Computer Weekly has a snippet describing a watch developed at Bristol University that uses GPS to provide the wearer with a description of, and directions to, the nearest pub.
MARC (MAchine Readable Cataloguing?) is old, comprehensive, and there are CPAN modules for it - including conversion to and from XML. It seems to record everything that a library could need for all types of holding. However it is way too complicated for what I need and not very easy to understand (at least for me) as the codes describing the types of records are numeric, e.g. 100 indicates the author and 245 indicates the title.
Back to googling then....
Oh well, as everybody seems to be making resolutions to use the journal system more so I think I'll join in. One objective this year is to finish off something that I've been playing with for years now. What I want to do is create something that will let me catalogue all my books/CDs/etc. I first started trying to do this in the dim and distant MS days with Access but I never got it to the point where it either worked o.k. or I was happy with what it did. So this year I'm going to do it using Perl/XML/PostgreSQL or similar.
Add new books as I acquire them
Search by title, author
Print pretty catalogues
Produce simple lists that can be downloaded to the Palm
Have fun doing it.
Learn more about XML.
Learn more about DBI.
Make it extensible.
Make it future proof.
I've been putting some thoughts together at work about how we apply operating system patches - for the HP-UX systems for example you can do some clever things:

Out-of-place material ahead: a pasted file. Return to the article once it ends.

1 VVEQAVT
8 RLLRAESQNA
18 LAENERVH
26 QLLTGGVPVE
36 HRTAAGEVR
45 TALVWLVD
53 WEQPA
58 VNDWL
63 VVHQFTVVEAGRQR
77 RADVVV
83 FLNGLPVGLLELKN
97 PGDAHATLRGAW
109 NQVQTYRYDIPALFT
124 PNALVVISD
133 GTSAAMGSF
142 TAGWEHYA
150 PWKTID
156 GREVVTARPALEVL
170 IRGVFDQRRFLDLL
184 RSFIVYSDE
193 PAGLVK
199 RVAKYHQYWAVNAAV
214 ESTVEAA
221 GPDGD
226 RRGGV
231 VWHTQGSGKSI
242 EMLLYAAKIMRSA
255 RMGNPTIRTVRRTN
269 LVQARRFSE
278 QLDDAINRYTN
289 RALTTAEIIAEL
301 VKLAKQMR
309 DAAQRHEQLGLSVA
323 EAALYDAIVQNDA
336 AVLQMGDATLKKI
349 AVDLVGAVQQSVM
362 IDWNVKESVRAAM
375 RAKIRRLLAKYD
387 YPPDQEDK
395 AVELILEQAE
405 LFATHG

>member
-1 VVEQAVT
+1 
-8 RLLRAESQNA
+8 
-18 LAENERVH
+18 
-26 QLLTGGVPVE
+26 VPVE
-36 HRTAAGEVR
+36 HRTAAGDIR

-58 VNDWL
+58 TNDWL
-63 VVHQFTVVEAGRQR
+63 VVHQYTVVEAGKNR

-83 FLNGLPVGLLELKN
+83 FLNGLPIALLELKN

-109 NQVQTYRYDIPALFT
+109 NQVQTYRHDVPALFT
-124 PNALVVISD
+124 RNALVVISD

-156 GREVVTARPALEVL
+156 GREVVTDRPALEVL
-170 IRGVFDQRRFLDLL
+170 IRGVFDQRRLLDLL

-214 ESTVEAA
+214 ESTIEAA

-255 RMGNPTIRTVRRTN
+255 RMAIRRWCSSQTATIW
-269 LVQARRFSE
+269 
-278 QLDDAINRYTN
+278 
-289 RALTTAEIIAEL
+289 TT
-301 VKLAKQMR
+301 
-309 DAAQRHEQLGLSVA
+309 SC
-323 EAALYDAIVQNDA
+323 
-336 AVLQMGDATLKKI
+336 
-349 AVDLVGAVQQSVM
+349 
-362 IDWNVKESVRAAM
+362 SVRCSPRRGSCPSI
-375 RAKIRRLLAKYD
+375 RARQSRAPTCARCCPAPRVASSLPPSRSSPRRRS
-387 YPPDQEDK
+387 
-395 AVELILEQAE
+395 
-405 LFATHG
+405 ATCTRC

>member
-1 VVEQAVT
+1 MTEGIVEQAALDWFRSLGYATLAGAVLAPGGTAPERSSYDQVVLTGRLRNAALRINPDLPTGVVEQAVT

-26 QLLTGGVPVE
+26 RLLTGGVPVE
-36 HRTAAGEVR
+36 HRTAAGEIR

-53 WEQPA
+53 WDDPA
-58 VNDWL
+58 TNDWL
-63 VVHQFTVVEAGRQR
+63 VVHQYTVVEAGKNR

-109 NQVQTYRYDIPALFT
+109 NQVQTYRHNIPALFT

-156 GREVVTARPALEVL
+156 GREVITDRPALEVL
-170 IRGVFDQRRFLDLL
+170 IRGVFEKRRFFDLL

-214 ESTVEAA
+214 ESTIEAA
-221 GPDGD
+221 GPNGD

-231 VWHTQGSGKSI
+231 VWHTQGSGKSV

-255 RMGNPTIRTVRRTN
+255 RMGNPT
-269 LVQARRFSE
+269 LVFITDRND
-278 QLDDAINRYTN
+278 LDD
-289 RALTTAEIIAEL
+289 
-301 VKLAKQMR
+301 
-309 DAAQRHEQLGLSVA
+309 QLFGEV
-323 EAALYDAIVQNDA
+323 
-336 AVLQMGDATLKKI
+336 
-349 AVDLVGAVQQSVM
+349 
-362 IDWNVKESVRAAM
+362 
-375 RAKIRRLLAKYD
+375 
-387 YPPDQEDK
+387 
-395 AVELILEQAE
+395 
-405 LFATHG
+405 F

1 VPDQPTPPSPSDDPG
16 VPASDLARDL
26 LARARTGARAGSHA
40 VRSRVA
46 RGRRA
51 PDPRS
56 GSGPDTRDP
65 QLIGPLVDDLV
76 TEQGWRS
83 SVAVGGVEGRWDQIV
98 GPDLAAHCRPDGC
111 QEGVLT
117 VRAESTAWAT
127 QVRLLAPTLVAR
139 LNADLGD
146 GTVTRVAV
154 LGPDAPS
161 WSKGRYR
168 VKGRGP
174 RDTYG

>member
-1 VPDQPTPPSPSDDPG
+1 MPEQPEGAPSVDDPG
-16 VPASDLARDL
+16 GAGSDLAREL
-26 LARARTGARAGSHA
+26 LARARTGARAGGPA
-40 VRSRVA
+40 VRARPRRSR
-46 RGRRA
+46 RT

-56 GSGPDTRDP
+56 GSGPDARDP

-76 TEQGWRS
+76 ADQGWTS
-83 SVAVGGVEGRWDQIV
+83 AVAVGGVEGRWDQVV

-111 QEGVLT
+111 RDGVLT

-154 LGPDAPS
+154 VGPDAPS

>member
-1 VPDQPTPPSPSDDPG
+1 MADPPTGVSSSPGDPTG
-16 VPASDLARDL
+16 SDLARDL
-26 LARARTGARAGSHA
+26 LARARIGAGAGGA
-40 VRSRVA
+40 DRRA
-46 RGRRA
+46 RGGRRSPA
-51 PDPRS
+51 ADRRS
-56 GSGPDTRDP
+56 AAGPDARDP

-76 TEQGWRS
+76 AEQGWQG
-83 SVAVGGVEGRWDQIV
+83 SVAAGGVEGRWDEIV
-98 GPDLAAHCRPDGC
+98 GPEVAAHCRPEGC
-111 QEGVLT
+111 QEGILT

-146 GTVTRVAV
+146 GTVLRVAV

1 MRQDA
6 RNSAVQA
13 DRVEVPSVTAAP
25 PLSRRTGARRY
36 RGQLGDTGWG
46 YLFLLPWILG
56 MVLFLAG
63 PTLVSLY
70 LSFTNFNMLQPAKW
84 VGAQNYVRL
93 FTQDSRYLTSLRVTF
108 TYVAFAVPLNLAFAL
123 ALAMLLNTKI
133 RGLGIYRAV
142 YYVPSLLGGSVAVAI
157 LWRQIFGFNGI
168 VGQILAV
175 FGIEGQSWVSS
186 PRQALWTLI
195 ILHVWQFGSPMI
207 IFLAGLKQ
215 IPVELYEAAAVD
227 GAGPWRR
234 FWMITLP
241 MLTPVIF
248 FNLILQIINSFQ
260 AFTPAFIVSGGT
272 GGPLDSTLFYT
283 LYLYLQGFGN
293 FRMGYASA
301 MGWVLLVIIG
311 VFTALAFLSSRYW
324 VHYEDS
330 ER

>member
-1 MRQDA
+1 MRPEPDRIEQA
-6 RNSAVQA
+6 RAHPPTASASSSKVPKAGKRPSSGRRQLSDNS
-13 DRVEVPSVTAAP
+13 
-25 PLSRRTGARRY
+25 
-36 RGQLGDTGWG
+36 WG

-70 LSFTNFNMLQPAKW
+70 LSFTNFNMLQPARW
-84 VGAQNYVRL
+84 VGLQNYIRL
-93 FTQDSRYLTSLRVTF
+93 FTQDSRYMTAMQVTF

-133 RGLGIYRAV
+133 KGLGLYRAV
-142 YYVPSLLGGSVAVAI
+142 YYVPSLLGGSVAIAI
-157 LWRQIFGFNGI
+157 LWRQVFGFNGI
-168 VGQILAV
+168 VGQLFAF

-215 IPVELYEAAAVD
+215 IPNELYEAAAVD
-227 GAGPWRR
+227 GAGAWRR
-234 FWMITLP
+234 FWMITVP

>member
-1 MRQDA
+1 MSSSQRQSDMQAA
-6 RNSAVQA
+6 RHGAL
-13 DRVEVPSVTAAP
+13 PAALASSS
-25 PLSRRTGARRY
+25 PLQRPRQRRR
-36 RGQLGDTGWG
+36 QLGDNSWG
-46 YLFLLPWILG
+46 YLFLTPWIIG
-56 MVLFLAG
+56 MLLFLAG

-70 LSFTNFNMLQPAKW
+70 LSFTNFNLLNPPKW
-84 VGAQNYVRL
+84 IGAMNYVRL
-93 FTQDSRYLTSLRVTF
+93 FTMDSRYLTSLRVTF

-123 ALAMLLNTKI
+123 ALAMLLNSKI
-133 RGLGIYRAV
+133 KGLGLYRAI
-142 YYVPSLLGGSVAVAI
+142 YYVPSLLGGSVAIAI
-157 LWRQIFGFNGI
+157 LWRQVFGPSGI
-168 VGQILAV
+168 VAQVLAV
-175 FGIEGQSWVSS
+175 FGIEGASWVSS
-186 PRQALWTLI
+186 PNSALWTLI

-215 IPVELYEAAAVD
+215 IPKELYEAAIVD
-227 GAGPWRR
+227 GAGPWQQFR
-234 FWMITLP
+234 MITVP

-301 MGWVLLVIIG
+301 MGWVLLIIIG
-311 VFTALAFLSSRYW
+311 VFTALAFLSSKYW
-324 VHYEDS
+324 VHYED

1. Get the current patch state and ftp it to HP
2. Go onto their site and analyse what patches you are missing (and any dependencies etc)
3. Collect all these patches together and download them to your server
4. Apply them all in one go
Of course you can specify what sort of patches you are interested in. For example 'CRITICAL' patches are those that can cause data loss or system failures - and these are the ones we are most interested in.
Of course in the perl world CPAN does something similar - you can get a report showing, for all the packages you have installed, if there is a newer version available. But if you want to go further you have to start looking at the README/CHANGES for each individual package (and hope that what the author wrote makes some sense to enable you to decide whether to upgrade or not). And this can be a lot of work if you haven't upgraded for a long time. (And we try to minimise change frequency for our production systems.)
I started wondering if something could be done for CPAN to enable new version to be classified so that you can see if you need to install them - everything from releases that fix serious bugs through minor bugs to added functionality releases.